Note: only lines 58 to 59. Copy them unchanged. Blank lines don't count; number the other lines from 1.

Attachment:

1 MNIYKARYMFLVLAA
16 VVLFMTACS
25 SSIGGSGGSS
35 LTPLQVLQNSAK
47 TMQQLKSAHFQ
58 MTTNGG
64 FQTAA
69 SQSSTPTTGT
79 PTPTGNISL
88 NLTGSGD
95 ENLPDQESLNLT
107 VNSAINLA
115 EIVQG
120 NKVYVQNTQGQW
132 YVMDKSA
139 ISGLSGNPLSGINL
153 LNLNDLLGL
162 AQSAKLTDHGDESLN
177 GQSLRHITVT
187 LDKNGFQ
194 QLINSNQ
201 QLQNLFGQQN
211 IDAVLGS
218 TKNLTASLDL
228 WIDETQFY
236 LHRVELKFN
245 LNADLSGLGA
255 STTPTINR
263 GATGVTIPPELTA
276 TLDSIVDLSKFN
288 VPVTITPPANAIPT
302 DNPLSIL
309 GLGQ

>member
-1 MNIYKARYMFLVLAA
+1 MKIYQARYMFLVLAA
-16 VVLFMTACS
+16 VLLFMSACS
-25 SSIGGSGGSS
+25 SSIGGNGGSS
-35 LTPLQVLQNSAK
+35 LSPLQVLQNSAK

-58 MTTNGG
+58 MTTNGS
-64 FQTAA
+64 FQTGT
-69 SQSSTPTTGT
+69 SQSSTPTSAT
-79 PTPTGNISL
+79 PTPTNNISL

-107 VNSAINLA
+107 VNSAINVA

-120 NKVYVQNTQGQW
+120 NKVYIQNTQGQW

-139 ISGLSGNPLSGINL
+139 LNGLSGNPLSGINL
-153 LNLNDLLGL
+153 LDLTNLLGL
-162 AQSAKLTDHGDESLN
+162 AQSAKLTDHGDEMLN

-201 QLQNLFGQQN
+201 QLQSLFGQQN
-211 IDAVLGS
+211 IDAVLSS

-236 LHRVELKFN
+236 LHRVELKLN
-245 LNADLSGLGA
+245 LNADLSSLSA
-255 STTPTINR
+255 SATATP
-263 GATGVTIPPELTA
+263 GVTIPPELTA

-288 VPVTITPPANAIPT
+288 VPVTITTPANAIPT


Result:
+153 LDLTNLLGL
-162 AQSAKLTDHGDESLN